'THIS DISEASE IS ALWAYS THERE'
While Bodhi is too young to grasp the situation at home, daughter Aurelia knew something was wrong from the day Tom was told.
Kelsey said: “We’ve always been really honest with them, and Aurelia is so emotionally intelligent.
“When Tom got diagnosed, we came back from Kings [College Hospital], and it was me, Tom and my best friend Kelsey, and we didn’t speak about it, we didn’t come in and cry.
“But she was running around the table being rude. She knew there was a vibe, she can just pick up on it. So, what we just say to her is, ‘Daddy takes medicine to get better’.
“Now she’s obsessed with, ‘Daddy, are you going to work? Daddy, are you going to sing Glad You Came?”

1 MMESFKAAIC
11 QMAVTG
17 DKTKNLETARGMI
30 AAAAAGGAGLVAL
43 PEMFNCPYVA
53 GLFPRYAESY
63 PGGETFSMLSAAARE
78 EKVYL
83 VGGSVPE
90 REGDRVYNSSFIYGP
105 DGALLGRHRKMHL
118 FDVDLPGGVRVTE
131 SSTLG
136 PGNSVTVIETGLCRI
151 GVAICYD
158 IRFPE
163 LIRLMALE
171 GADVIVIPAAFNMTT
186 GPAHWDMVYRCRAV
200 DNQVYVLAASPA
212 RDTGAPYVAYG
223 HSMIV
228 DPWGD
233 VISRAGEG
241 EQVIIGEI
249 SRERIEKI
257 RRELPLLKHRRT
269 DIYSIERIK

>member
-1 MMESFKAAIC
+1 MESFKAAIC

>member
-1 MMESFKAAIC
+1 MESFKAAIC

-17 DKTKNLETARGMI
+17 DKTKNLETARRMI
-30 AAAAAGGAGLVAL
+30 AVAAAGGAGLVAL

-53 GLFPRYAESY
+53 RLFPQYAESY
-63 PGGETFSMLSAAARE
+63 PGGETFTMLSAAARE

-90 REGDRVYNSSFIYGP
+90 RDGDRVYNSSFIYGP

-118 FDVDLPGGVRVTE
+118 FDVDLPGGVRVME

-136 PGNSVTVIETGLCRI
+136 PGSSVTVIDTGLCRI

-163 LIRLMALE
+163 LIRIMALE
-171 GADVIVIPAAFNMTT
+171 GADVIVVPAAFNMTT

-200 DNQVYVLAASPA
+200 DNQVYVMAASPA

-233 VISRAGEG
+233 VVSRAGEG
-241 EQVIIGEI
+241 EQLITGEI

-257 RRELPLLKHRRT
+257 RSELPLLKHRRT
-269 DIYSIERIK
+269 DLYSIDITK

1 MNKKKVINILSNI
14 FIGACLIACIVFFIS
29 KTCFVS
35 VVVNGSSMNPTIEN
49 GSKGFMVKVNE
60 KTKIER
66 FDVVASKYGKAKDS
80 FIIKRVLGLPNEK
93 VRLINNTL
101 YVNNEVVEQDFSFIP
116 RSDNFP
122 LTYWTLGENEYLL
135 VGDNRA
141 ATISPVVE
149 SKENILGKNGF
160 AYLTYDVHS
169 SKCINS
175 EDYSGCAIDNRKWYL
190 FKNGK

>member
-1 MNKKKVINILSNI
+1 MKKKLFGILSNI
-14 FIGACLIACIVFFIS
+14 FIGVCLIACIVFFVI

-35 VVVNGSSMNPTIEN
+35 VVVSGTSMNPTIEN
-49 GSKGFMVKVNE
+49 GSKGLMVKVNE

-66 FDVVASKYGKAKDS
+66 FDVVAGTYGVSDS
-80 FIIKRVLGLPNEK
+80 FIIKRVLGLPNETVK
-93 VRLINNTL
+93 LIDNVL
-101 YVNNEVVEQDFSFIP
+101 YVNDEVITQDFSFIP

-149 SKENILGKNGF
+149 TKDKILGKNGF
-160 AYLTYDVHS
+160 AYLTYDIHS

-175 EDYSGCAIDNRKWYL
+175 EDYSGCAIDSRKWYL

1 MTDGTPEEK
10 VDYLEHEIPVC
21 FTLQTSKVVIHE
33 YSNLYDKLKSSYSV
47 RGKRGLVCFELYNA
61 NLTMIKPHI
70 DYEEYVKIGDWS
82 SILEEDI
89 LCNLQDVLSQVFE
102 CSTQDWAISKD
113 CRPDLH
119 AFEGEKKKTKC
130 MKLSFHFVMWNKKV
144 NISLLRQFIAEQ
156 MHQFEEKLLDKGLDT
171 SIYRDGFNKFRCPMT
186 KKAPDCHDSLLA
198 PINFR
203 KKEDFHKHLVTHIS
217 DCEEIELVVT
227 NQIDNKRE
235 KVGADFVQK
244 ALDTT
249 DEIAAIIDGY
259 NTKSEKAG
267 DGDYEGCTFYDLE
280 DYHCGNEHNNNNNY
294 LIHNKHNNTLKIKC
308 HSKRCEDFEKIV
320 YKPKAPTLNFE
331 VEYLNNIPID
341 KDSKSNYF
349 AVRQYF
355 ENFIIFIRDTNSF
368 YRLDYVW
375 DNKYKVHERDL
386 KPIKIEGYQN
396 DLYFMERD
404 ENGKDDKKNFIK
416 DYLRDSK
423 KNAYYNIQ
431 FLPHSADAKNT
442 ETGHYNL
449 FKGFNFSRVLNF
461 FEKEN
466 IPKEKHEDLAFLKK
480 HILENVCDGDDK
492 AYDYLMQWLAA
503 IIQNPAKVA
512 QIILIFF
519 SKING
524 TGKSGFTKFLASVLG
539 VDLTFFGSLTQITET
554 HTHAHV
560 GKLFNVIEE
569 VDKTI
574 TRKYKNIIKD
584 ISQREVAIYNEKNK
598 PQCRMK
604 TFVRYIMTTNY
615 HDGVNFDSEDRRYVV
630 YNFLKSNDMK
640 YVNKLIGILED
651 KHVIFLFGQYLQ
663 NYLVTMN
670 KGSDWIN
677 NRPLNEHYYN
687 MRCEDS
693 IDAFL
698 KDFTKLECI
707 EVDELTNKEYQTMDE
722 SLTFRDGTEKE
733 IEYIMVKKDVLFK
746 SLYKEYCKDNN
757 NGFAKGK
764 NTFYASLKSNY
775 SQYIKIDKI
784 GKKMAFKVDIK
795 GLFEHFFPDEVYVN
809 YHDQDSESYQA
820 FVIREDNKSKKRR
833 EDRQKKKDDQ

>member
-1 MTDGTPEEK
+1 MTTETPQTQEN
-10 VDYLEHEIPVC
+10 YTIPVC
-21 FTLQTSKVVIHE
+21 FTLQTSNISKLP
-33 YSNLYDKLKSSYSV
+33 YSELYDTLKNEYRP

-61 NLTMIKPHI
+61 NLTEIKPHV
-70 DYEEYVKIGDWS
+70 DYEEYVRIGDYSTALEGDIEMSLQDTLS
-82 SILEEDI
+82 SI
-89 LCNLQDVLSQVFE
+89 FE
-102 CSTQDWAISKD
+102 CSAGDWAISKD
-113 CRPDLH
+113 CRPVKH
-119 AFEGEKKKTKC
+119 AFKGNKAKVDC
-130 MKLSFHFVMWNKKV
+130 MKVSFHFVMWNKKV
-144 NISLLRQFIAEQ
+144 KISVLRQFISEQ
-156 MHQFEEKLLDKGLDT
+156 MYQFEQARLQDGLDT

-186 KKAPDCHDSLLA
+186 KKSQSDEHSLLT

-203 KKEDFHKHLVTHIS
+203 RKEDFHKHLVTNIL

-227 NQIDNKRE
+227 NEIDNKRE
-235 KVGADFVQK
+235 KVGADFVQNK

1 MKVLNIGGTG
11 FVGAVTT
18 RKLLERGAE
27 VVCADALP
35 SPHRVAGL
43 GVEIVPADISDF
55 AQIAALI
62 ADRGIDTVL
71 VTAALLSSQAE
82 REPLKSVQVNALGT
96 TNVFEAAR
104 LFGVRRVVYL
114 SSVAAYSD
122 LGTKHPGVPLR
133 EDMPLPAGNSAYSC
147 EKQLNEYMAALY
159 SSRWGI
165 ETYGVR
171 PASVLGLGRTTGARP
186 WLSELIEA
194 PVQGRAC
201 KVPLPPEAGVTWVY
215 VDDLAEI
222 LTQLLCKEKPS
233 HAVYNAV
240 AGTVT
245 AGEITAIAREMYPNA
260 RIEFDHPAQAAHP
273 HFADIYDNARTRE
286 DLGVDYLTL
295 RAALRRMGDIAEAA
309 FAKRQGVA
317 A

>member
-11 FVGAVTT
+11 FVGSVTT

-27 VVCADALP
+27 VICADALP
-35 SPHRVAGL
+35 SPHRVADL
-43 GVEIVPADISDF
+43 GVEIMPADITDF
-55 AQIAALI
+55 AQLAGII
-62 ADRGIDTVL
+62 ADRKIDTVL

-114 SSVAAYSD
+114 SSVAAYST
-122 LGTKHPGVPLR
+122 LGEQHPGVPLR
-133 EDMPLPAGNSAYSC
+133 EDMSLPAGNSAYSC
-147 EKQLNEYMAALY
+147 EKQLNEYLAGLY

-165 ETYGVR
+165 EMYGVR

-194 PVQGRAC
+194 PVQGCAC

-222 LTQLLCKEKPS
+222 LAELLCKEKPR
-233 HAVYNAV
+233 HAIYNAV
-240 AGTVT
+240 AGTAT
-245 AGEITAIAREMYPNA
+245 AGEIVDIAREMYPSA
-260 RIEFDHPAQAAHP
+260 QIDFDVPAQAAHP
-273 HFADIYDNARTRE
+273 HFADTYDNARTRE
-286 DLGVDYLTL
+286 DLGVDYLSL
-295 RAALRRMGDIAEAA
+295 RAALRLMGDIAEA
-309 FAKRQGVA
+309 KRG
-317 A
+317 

There’s plenty of time for Aurelia, and Bodhi, to see their dad perform the song — The Wanted’s second No1 and one of their ten Top ten singles.
Going up there and lying under those radiation machines were awful. It’s awful. It’s unnerving
The moving programme culminates with Tom arranging, and performing at, a star-studded charity concert at London’s Royal Albert Hall to raise awareness of brain tumours.
The gig, just two and a half weeks ago, saw the band reunite on stage for the first time in seven years to perform a three-song set, with the likes of Ed Sheeran, Liam Payne and McFly supporting them.
And in a sign he’s going nowhere fast, Tom and his bandmates — Max George, Siva Kaneswaran, Jay McGuiness and Nathan Sykes — will embark on a UK tour next year.